Overview

The Border Gateway Protocol (BGP) provides loop-free interdomain routing between autonomous systems (ASs). This section describes some of the main concepts of BGP.

Conventions in This Chapter

Certain terms used with BGP, such as the names of attributes and messages, are typically expressed in all uppercase letters in the RFCs. For improved readability, those terms are represented in lowercase in this chapter. Table 3 lists the terms and their variant spellings.

Table 3: Conventions for BGP Terms

In This Chapter

In RFCs

aggregator

AGGREGATOR

AS-confed-set

AS_CONFED_SET

AS-path or AS path

AS_PATH

AS-sequence

AS_SEQUENCE

AS-set

AS_SET

atomic-aggregate

ATOMIC_AGGREGATE

cluster-list

CLUSTER_LIST

keepalive

KEEPALIVE

local-pref

LOCAL_PREF

multiexit discriminator or MED

MULTI_EXIT_DISC

new-as-path

NEW_AS_PATH

new-aggregator

NEW_AGGREGATOR

next-hop or next hop

NEXT_HOP

no-advertise

NO_ADVERTISE

no-export

NO_EXPORT

no-export-subconfed

NO_EXPORT_SUBCONFED

notification

NOTIFICATION

open

OPEN

origin

ORIGIN

originator-ID

ORIGINATOR_ID

route-refresh

ROUTE-REFRESH

update

UPDATE

Autonomous Systems

An autonomous system (AS) is a set of routers that use the same routing policy while running under a single technical administration. An AS runs interior gateway protocols (IGPs) such as RIP, OSPF, and IS-IS within its boundaries. ASs use exterior gateway protocols (EGPs) to exchange routing information with other ASs. BGP is an EGP.

The outside world views an AS as a single entity, even though it can be a collection of IGPs working together to provide routing within its interior.

Each AS has an identification number provided by an Internet registry or by an Internet service provider (ISP) that uniquely identifies it to the outside world.

BGP Speaker

A router that has been configured to run the BGP routing protocol is called a BGP speaker.

BGP Peers and Neighbors

Unlike some other routing protocols, BGP speakers do not automatically discover each other and begin exchanging information. Instead, each BGP speaker must be explicitly configured with a set of BGP peers with which it exchanges routing information. BGP peers do not have to be directly connected to each other in order to share a BGP session. Another term for BGP peer is BGP neighbor. A BGP peer group consists of two or more BGP peers that share a common set of update policies.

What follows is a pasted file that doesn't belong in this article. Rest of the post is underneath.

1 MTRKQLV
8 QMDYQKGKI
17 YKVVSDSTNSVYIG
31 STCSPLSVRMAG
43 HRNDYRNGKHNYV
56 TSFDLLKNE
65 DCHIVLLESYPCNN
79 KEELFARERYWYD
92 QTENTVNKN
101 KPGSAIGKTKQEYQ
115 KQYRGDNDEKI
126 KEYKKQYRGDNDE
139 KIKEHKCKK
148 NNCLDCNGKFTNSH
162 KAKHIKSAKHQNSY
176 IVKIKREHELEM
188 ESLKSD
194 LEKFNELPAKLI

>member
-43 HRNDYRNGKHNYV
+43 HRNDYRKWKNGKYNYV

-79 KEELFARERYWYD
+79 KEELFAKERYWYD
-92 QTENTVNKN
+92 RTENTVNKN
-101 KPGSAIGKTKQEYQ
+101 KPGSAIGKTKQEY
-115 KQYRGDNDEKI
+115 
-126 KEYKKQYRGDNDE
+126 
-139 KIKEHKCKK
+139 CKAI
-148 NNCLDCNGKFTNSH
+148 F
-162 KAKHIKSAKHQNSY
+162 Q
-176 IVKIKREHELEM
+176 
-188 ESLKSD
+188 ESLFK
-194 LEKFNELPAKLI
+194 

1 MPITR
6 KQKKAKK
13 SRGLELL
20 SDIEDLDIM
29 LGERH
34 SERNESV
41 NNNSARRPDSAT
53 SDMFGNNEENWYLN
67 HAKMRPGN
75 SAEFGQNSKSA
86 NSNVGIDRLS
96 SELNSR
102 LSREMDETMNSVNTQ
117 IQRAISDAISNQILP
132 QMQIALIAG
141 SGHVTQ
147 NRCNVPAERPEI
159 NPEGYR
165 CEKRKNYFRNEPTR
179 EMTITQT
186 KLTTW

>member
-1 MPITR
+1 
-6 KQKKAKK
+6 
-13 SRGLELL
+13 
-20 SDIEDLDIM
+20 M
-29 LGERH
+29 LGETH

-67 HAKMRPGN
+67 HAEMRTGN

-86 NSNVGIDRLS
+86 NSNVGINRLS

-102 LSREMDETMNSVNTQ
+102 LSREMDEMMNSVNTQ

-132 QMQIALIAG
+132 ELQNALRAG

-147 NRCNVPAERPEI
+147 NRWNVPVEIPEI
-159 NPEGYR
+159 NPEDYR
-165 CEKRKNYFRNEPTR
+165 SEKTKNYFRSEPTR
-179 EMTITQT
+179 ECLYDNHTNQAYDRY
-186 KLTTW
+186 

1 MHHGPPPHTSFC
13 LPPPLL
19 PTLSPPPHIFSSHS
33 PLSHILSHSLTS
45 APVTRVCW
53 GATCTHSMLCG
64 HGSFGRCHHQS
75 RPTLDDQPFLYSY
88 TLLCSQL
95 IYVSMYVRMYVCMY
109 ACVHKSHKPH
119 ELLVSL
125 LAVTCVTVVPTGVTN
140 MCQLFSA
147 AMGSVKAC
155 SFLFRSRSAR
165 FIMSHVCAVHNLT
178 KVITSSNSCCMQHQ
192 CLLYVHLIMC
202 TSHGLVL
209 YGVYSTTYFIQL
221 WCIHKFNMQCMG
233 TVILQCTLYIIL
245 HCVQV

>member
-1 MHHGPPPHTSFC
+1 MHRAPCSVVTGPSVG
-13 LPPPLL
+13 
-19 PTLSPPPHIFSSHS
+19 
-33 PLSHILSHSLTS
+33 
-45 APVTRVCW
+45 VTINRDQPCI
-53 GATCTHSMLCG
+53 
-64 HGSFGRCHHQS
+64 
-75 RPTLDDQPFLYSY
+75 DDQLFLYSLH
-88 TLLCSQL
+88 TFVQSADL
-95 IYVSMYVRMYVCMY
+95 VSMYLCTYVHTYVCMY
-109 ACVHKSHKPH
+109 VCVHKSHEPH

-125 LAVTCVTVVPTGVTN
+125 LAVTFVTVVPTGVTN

In Figure 1, router NY and router Chicago are peers. Router NY and router LA are peers. Router NY and router Boston are peers. Router NY and router Philly are not peers. Router Chicago and router LA are not peers.

Note: The figures in this chapter indicate a BGP session with a dotted line. A physical link is represented by a solid line.

Figure 1: BGP Peers

BGP Peers

BGP Session

When two BGP speakers have both been configured to be BGP peers of each other, they will establish a BGP session to exchange routing information. A BGP session is simply a TCP connection over which routing information is exchanged according to the rules of the BGP protocol.

Because BGP relies on TCP to provide reliable and flow-controlled transmission of routing information, the BGP protocol itself is very simple. However it also implies that two routers can be BGP peers of each other only if they are reachable from each other in the sense that they can exchange IP packets.

In practice this means that either of the following must be true:

IBGP and EBGP

When two BGP speakers are in the same autonomous system, the BGP session is called an internal BGP session, or IBGP session. When two BGP speakers are in different autonomous systems, the BGP session is called an external BGP session, or EBGP session. BGP uses the same types of message on IBGP and EBGP sessions, but the rules for when to send which message and how to interpret each message differ slightly; for this reason some people refer to IBGP and EBGP as two separate protocols.

IBGP requires that BGP speakers within an autonomous system be fully meshed, meaning that there must be a BGP session between each pair of peers within the AS. IBGP does not require that all the peers be physically connected. EBGP does not require full meshing of BGP speakers. EBGP sessions typically exist between peers that are physically connected.